On the question of whether U.S. military action against Libyan dictator Moammar Gadhafi set a precedent for U.S. military action against Assad in Syria, Biden last week said no, because "it's a different country." Ryan agreed that "each situation will come up with its own set of circumstances." This is how unprincipled recklessness masquerades as prudence.
Although neither Obama nor Romney currently supports direct military intervention in Syria, both favor arming "friends who share our values" (as Romney puts it) with help from proxies such as Qatar and Saudi Arabia.
How's that going? This week, The New York Times reported that "most of the arms shipped at the behest of Saudi Arabia and Qatar to supply Syrian rebel groups fighting the government of Bashar al-Assad are going to hardline Islamic jihadists."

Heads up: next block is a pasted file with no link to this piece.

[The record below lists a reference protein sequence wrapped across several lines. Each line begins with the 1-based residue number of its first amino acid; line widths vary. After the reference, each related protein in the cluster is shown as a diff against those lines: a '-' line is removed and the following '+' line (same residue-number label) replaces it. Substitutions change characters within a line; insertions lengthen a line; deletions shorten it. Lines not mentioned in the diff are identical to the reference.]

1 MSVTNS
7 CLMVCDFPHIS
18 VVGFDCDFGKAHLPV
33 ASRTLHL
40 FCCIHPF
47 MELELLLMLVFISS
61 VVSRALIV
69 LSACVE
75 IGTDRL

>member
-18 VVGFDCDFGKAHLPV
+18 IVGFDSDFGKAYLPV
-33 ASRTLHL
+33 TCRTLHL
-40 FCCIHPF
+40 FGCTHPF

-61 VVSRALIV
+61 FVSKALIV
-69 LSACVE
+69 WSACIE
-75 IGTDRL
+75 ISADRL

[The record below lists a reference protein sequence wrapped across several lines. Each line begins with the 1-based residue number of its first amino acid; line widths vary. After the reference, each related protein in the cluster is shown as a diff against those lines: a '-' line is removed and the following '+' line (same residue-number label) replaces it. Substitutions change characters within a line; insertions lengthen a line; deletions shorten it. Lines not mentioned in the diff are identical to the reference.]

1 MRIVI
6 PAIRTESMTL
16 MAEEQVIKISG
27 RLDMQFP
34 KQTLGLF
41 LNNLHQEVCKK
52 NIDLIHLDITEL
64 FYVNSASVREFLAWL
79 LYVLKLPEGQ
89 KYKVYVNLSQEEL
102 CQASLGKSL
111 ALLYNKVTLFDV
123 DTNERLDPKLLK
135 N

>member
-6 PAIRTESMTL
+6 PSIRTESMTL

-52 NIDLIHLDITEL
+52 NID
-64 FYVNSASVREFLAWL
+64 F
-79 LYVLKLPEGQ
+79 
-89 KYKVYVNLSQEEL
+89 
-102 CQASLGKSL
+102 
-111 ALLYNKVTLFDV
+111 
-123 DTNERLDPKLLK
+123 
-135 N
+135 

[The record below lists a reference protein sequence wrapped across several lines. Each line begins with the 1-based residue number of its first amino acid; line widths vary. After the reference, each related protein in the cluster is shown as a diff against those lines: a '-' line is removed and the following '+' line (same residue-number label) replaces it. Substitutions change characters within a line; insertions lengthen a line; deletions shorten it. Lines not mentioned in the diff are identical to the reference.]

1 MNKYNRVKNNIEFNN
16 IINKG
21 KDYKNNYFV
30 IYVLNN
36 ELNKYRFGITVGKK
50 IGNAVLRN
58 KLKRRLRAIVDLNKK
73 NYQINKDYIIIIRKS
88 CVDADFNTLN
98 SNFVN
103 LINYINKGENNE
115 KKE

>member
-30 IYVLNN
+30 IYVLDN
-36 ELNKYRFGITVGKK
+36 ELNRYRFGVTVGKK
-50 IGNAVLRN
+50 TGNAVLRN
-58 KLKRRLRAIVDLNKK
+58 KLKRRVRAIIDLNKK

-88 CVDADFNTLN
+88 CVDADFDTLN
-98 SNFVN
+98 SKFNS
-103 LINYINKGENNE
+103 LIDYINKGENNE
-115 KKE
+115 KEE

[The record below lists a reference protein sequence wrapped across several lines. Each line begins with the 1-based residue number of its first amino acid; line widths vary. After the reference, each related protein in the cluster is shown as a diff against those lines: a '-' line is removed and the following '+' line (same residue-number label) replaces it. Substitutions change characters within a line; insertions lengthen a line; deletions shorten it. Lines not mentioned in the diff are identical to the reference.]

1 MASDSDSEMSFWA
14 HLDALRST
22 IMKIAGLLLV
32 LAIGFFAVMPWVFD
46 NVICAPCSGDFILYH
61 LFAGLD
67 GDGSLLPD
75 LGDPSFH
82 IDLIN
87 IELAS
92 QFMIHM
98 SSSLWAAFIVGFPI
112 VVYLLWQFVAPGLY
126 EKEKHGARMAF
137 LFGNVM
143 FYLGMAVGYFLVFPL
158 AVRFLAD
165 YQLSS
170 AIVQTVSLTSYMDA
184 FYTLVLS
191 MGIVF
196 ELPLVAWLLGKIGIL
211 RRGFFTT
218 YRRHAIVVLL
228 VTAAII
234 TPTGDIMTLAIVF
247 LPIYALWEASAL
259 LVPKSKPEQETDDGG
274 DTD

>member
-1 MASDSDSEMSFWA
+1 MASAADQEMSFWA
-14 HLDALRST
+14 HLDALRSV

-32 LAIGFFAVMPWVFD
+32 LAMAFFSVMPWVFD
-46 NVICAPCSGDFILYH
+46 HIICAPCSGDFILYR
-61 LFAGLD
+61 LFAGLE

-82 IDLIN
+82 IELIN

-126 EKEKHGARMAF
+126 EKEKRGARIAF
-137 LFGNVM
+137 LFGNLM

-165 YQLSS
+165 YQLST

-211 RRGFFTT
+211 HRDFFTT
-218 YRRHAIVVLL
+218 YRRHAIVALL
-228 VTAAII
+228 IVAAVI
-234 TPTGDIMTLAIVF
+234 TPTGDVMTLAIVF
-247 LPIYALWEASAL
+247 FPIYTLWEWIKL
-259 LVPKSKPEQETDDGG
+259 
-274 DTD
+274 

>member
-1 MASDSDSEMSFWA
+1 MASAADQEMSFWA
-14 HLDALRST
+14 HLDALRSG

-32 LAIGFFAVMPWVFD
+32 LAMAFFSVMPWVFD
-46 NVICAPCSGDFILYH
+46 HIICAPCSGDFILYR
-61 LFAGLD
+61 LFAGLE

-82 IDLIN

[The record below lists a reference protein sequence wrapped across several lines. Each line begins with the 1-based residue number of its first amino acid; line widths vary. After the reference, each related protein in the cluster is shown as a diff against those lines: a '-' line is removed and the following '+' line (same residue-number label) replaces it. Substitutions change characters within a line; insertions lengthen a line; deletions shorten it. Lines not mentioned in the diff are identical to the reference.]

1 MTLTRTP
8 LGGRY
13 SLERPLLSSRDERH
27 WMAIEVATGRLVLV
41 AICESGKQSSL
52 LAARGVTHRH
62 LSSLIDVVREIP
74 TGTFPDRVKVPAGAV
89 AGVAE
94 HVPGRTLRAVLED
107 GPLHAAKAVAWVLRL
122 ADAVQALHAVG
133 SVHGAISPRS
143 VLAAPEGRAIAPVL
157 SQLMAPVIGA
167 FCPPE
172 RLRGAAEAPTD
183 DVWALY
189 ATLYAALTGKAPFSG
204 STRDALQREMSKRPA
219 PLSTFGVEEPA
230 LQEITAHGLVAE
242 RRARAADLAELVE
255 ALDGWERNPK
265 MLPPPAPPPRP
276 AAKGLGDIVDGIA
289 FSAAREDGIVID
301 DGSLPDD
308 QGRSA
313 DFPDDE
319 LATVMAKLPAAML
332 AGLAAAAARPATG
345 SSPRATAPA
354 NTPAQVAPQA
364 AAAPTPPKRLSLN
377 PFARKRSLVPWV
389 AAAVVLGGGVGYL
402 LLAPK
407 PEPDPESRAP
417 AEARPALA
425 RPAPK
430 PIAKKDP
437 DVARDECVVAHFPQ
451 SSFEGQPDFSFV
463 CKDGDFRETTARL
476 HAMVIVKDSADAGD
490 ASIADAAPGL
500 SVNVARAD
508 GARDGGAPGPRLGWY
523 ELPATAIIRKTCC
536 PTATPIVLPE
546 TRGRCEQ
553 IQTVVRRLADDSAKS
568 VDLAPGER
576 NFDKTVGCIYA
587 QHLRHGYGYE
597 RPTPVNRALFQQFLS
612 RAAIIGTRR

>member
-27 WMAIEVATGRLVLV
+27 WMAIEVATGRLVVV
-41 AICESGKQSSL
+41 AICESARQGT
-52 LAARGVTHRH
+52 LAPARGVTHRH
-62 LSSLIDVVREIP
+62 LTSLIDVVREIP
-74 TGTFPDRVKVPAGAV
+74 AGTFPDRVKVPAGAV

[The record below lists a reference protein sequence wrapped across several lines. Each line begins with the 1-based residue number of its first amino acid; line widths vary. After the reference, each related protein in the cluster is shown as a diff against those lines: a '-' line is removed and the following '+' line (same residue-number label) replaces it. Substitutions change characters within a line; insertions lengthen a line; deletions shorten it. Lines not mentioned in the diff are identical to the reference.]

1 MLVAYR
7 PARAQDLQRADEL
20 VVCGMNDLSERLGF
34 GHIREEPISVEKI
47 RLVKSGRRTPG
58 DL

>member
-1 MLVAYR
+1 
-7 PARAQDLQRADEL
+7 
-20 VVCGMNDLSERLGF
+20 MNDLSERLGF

Like Johnson, Sen. Rand Paul, R-Ky., worries that "we are in too many places, too often, and we don't seem to even know the reason -- or where we will end up when we're done." Instead of learning from foreign fiascos, Paul says in a recent CNN.com essay, "both parties rush headlong into more places they don't understand."
For strategic, fiscal and moral reasons, we desperately need an alternative to what Paul calls our "'act first, think later' foreign policy." Unfortunately, neither major party is offering one.
Majority Leader and Armed Services Chair Visit Kiev: European Leaders Increasingly For U.S. Arms to Ukraine | Vivian Hughbanks